it’s all done with mirrors

17 10 2014

late afternoon in Harajuku, and the October sun is blasting down on the streets. with no clouds to diffuse the sun, the shadows are strong and dark but sometimes there’s a tiny ray of hope. mirrored glass in office buildings all over Tokyo catches those rays and returns them to sender. and coincidentally  spotlights a few points of the street. catching those spotlights is half the fun.



location spotting at the docks

10 08 2014

DSC_9465 - Version 2

while scouting a worthwhile and hopefully interesting shooting position for the Tokyo Bay firework show, I did happen across a few interesting industrial locations, which I hope will make a great backdrop for some portraiture or band promo shots. This one’s a set of disused warehouses, which will likely be demolished to make way for something ghastly….(sigh). The wear and tear on the paintwork is absolutely delicious.

putting bums on seats – Tokyo Bay 2014 Fireworks

9 08 2014

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I spent most of today cycling around Tokyo Bay, to select the best shooting spot for tomorrow’s firework display. About 12,000 shells will be fired, from barges moored close to Harumi Ferry Terminal. Although it is a free display (and hence most of the population of Tokyo is expected to turn up), if the mood takes you, you can pay to sit on a blue plastic folding chair with thousands of others for the eighty minute duration of the display. 

Secret Tokyo

29 06 2012

Secret Tokyo

space….as much as you could want. but we’re not going to let you have it. lock it away behind vast iron doors. leave a tiny gap for longing glimpses.

The Main Event

20 02 2012

If you live in Tokyo, the impending Tokyo Marathon is just around the corner. It’s a great opportunity to get out in the streets and shoot some pictures. The route passes through quite a wide selection of neighbourhoods, though with a little planning, you can usually get to several different spots during the course of the race. What I generally do, is pre-ride the course, in the week leading up to the event. I’m a big fan of cycling in Tokyo, and usually bike between shooting spots on the day.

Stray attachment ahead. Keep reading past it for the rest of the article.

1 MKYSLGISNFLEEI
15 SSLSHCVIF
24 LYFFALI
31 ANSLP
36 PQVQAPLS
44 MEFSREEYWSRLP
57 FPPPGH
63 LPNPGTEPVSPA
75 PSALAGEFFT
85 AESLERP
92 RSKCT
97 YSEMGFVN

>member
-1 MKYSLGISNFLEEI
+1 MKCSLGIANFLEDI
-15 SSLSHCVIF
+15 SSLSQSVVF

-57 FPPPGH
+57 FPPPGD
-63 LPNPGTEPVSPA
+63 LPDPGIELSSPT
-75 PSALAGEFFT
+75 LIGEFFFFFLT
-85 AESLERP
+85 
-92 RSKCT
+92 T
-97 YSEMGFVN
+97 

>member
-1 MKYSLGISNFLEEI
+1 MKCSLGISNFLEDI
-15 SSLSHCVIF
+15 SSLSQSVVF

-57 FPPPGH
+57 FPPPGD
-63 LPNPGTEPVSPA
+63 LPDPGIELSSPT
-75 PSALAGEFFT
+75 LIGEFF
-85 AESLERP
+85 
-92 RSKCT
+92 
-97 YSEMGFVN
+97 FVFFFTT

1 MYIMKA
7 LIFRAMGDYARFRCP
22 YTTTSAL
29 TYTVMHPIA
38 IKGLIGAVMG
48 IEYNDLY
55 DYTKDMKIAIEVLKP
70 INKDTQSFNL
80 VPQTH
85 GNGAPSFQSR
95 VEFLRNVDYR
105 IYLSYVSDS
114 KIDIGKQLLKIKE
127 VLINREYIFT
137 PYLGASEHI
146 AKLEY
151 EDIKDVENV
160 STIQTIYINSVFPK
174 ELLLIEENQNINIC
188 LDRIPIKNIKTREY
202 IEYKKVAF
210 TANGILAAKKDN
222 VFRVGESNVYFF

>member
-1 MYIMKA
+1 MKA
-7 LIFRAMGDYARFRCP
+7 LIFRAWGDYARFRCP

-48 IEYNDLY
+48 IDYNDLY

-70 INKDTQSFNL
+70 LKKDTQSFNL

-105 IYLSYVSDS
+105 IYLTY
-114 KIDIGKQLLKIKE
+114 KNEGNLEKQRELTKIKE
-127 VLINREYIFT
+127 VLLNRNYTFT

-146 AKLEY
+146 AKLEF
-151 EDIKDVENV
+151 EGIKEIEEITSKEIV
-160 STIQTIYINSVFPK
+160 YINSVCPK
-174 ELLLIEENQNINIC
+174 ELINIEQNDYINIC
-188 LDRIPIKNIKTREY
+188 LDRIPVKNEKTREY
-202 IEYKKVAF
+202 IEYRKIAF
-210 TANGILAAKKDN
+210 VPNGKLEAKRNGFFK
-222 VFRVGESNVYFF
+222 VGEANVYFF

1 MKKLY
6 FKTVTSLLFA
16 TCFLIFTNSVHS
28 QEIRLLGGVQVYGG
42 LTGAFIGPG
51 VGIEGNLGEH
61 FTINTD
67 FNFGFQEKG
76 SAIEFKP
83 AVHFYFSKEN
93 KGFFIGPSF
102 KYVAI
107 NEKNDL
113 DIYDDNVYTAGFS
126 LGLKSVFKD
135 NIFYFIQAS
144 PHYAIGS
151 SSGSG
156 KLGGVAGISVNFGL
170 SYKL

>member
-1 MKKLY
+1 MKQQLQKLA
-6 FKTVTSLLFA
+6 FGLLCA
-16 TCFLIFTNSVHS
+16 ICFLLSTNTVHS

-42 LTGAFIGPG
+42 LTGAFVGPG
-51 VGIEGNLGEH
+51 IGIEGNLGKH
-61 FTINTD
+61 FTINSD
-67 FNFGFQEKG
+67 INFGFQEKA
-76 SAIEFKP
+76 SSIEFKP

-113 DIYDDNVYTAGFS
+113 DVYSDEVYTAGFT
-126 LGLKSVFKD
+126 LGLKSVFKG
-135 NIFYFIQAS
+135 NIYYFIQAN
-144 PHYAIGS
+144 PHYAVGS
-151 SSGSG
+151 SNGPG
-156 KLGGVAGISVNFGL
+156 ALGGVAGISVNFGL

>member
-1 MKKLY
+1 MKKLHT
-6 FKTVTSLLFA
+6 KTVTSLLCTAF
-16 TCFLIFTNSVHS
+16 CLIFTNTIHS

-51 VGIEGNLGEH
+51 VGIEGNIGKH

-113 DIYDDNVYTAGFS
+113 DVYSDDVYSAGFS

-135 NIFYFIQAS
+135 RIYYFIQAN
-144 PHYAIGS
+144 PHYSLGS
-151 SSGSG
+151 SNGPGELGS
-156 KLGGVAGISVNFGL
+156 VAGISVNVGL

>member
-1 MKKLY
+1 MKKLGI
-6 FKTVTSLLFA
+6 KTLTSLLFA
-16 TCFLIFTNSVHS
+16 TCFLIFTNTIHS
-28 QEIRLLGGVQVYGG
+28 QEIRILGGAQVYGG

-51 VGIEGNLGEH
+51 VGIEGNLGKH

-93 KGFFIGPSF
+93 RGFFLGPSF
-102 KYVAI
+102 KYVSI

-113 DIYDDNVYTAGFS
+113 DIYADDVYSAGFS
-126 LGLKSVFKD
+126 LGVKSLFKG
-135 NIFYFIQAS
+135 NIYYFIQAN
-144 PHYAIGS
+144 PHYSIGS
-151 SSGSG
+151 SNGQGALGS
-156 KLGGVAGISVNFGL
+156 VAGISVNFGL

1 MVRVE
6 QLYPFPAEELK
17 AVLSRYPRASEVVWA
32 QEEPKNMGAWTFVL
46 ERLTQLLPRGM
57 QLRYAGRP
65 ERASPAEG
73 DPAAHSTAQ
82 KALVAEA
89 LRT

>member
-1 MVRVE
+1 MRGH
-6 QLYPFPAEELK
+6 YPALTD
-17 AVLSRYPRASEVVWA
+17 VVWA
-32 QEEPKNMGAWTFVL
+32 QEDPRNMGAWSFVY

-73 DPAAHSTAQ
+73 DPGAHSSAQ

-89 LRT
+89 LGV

As far as equipment goes, I like to pack light. One tele lens, one wide lens, 2 bodies, and a flash. And nothing very extreme either, in terms of the telephoto lens. A lot of people I talk to seem to form the impression that sports photography is always about huge telephoto lenses. I shot the image below on a 180mm lens:

I used a teleconverter with this shot, so the 180mm lens with 1.4x converter about equivalent to a 250mm lens. Adding the crop factor of the DX format camera, about a 375mm in fullframe. The disadvantages are, the AF slows down because of the reduced light into the camera, and the image quality is compromised. With top flight AFS prime lenses, the converter isn’t perhaps so much of a problem, however for the older ‘screwdrive’ lenses I really can’t recommend it.

The Tokyo Marathon bears like every other large city marathon, a number of fancy dress runners. Our Lord Jesus, for example:

Then there’s the Salaryman, every Disney, anime, and cosplay character you can think of,  the list is endless. All richly entertaining, given the often inclement weather.

I’ll be shooting from around sunrise till noon, and you’re welcome to join me if you have a bike to get around on; I’ve got a job to shoot in the afternoon, at the Russian Embassy, so I hope not to get too dishevelled in the morning!

Using the light.

8 02 2012

Reflected light


There’s a hell of a lot of reflected light available here in Tokyo. Plenty of mirror glass walls, squeaky clean windows, impossibly clean train carriages and commercial trucks. On some clear days, the sun acts like a giant spotlight, falling over a small area of the street, as it’s reflected from a surface on a nearby building. You might have half a second to catch a pedestrian on a crossing, as the light pours onto an area between the 4th and 5th white bars painted on the road surface.

In the late afternoon shot above, the sun is over to the right side, but reflected from the windows of the grimy looking building on the left. As usual, went out with a single prime lens on this day. I find this artificial restriction quite stimulating, in terms of having to think about making different types of images. Used my 300mm F4 lens for this picture.